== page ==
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The sacred and the secular in medieval literature have too often been perceived as opposites, or else relegated to separate but unequal spheres. In Medieval Crossover: Reading the Secular against the Sacred, Barbara Newman offers a new approach to the many ways that sacred and secular interact in medieval literature, arguing that (in contrast to our own cultural situation) the sacred was the normative, unmarked default category against which the secular always had to define itself and establish its niche. Newman ...
The sacred and the secular in medieval literature have too often been perceived as opposites, or else relegated to separate but unequal spheres. In Medieval Crossover: Reading the Secular against the Sacred, Barbara Newman offers a new approach to the many ways that sacred and secular interact in medieval literature, arguing that (in contrast to our own cultural situation) the sacred was the normative, unmarked default category against which the secular always had to define itself and establish its niche. Newman refers to this dialectical relationship as "crossover"—which is not a genre in itself, but a mode of interaction, an openness to the meeting or even merger of sacred and secular in a wide variety of forms. Newman sketches a few of the principles that shape their interaction: the hermeneutics of "both/and," the principle of double judgment, the confluence of pagan material and Christian meaning in Arthurian romance, the rule of convergent idealism in hagiographic romance, and the double-edged sword in parody.
Medieval Crossover explores a wealth of case studies in French, English, and Latin texts that concentrate on instances of paradox, collision, and convergence. Newman convincingly and with great clarity demonstrates the widespread applicability of the crossover concept as an analytical tool, examining some very disparate works.These include French and English romances about Lancelot and the Grail; the mystical writing of Marguerite Porete (placed in the context of lay spirituality, lyric traditions, and the Romance of the Rose); multiple examples of parody (sexually obscene, shockingly anti-Semitic, or cleverly litigious); and René of Anjou's two allegorical dream visions. Some of these texts are scarcely known to medievalists; others are rarely studied together. Newman's originality in her choice of these primary works will inspire new questions and set in motion new fields of exploration for medievalists working in a large variety of disciplines, including literature, religious studies, history, and cultural studies.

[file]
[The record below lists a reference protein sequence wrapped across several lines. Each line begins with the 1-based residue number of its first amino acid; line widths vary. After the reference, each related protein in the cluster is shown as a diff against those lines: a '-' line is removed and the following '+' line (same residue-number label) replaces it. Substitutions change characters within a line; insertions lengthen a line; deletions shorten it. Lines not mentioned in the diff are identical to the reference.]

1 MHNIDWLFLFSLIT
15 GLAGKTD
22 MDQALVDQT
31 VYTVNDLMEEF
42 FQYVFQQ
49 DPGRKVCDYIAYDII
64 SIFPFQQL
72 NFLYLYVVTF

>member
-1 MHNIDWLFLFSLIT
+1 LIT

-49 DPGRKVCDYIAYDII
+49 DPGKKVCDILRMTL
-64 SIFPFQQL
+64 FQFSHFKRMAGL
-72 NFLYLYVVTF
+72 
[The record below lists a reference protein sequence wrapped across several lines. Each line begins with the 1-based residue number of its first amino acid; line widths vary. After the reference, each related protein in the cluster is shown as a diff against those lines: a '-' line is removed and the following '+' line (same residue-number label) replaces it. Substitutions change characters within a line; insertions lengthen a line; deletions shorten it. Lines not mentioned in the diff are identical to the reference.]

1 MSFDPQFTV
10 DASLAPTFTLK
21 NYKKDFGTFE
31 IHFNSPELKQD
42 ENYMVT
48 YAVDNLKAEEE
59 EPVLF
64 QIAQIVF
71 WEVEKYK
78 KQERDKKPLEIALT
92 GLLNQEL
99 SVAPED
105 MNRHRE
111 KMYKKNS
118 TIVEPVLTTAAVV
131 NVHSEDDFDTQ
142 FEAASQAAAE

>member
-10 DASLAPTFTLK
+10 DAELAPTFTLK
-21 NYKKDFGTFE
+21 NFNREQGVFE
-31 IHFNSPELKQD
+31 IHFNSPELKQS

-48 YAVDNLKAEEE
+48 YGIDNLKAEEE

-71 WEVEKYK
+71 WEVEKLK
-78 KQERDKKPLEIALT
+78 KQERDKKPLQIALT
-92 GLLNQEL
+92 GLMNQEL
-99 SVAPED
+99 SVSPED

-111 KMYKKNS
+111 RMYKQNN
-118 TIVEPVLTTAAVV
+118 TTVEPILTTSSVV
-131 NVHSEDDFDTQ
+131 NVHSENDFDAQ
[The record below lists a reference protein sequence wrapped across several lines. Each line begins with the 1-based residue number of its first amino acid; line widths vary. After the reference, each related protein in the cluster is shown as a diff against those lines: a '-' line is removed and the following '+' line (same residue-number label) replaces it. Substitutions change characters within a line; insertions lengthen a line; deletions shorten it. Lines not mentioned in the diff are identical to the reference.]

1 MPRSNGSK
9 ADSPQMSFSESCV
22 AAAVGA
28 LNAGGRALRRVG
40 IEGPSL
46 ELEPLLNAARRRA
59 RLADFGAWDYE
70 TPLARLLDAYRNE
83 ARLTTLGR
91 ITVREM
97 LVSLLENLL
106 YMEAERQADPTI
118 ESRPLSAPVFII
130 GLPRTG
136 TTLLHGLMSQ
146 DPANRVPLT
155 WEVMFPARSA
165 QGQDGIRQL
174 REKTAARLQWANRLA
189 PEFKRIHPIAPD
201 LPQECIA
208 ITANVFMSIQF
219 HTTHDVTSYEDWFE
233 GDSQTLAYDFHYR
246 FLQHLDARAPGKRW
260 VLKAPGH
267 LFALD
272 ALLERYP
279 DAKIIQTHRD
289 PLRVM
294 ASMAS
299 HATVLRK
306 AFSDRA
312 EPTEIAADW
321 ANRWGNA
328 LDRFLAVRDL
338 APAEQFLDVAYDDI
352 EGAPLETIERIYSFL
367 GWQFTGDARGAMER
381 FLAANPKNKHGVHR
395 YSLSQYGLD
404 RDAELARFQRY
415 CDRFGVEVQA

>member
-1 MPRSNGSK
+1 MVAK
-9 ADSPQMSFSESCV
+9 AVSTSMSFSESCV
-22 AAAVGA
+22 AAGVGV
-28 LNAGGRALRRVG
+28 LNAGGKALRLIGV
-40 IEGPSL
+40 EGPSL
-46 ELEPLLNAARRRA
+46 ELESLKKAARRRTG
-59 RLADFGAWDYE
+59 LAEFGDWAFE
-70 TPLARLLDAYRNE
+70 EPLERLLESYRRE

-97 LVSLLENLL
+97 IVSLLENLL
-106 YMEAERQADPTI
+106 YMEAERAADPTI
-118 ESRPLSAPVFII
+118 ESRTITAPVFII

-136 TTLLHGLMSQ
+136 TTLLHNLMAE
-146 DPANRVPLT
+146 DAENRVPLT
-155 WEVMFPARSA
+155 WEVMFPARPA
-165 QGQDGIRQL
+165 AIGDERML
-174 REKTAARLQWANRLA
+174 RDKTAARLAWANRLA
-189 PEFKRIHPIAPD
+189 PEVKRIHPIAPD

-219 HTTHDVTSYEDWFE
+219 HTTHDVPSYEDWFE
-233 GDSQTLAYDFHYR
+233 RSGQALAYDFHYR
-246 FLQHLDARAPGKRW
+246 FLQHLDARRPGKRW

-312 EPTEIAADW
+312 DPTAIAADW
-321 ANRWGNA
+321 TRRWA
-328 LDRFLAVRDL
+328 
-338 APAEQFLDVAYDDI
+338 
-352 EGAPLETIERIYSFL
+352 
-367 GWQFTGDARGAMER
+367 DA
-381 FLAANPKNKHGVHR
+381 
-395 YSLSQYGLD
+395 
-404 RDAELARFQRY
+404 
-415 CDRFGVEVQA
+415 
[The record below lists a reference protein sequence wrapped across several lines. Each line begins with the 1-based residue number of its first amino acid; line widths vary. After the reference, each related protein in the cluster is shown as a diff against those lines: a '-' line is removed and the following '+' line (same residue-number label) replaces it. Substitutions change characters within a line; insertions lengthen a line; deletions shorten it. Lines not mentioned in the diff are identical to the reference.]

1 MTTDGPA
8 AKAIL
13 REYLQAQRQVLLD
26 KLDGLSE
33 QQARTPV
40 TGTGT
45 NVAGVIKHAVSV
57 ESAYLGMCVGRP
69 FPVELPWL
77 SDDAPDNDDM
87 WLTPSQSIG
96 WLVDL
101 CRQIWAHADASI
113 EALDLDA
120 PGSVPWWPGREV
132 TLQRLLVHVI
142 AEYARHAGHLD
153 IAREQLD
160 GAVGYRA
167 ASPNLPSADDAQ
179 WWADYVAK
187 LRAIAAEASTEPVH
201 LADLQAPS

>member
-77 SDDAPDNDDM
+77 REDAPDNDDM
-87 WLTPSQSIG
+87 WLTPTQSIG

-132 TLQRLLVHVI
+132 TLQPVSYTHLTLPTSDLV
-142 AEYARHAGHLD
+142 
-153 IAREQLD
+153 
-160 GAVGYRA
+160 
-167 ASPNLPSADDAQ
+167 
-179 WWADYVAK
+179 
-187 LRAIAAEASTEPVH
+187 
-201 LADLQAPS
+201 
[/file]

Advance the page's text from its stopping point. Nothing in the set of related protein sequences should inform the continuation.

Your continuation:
"As Barbara Newman points out, in the wake of the bruising debates about 'Robertsonianism,' scholars preferred to focus on different kinds of questions, but the work produced during the intervening decades can now fruitfully inform a return, with a somewhat different orientation, to the thorny questions of how the sacred and the secular interact in medieval literary texts, and indeed how and to what extent these categories functioned within medieval cultural imagination. Newman's book tackles these questions head-on in a variety of texts, and is sure to stimulate further research in this area." —Sylvia Huot, University of Cambridge
"In Medieval Crossover, Barbara Newman highlights the ways in which the premodern reader understood 'sacred' and 'secular' not as opposing points on a continuum but as what Newman calls a state of 'double judgment,' where transcendent truths could be understood through paradox or hermeneutic inversion. Exquisitely written, grounded in thoughtful readings of some of the most enigmatic texts of the Middle Ages, Medieval Crossover charts a new course in our understanding of premodern modes of interpretation." —Suzanne Conklin Akbari, University of Toronto
"This outstanding piece of scholarship makes an original contribution to the fields of medieval studies in general as well as more specifically to the study of medieval English and French, or better, francophone literature produced either on the continent or in England. Medievalists working in a large variety of disciplines—historical, sociological, religious, as well as cultural and literary—will find this book of great interest. The general argument for both is completely convincing: specialists as well as general readers of medieval works need to learn about and practice double judgment, and Newman's book gives them wonderful examples of how to do so and what is at stake in the process." —Matilda Tomaryn Bruckner, Boston College